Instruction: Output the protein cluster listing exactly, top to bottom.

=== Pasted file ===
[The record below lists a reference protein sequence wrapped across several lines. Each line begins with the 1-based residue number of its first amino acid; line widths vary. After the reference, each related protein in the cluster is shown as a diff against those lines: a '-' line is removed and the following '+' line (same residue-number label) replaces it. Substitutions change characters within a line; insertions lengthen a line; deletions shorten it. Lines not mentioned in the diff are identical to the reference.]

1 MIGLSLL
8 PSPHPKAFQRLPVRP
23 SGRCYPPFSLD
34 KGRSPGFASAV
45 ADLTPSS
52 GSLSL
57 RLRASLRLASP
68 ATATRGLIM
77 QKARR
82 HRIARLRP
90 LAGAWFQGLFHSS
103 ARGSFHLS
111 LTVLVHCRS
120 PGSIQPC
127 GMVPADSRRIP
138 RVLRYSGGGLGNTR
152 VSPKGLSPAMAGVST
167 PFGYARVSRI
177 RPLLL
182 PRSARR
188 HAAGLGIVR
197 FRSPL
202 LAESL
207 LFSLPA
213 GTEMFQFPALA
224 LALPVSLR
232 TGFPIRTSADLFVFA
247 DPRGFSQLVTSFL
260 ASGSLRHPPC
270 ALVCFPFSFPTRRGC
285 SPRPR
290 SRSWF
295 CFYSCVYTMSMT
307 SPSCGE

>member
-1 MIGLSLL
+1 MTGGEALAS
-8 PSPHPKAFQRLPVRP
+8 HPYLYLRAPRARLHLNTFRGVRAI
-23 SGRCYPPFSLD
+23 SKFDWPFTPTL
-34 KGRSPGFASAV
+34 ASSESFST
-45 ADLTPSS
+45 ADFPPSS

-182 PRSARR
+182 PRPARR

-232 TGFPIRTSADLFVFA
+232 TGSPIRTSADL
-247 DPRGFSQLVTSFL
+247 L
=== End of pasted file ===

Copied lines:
[The record below lists a reference protein sequence wrapped across several lines. Each line begins with the 1-based residue number of its first amino acid; line widths vary. After the reference, each related protein in the cluster is shown as a diff against those lines: a '-' line is removed and the following '+' line (same residue-number label) replaces it. Substitutions change characters within a line; insertions lengthen a line; deletions shorten it. Lines not mentioned in the diff are identical to the reference.]

1 MIGLSLL
8 PSPHPKAFQRLPVRP
23 SGRCYPPFSLD
34 KGRSPGFASAV
45 ADLTPSS
52 GSLSL
57 RLRASLRLASP
68 ATATRGLIM
77 QKARR
82 HRIARLRP
90 LAGAWFQGLFHSS
103 ARGSFHLS
111 LTVLVHCRS
120 PGSIQPC
127 GMVPADSRRIP
138 RVLRYSGGGLGNTR
152 VSPKGLSPAMAGVST
167 PFGYARVSRI
177 RPLLL
182 PRSARR
188 HAAGLGIVR
197 FRSPL
202 LAESL
207 LFSLPA
213 GTEMFQFPALA
224 LALPVSLR
232 TGFPIRTSADLFVFA
247 DPRGFSQLVTSFL
260 ASGSLRHPPC
270 ALVCFPFSFPTRRGC
285 SPRPR
290 SRSWF
295 CFYSCVYTMSMT
307 SPSCGE

>member
-1 MIGLSLL
+1 MTGGEALAS
-8 PSPHPKAFQRLPVRP
+8 HPYLYLRAPRARLHLNTFRGVRAI
-23 SGRCYPPFSLD
+23 SKFDWPFTPTL
-34 KGRSPGFASAV
+34 ASSESFST
-45 ADLTPSS
+45 ADFPPSS

-182 PRSARR
+182 PRPARR

-232 TGFPIRTSADLFVFA
+232 TGSPIRTSADL
-247 DPRGFSQLVTSFL
+247 L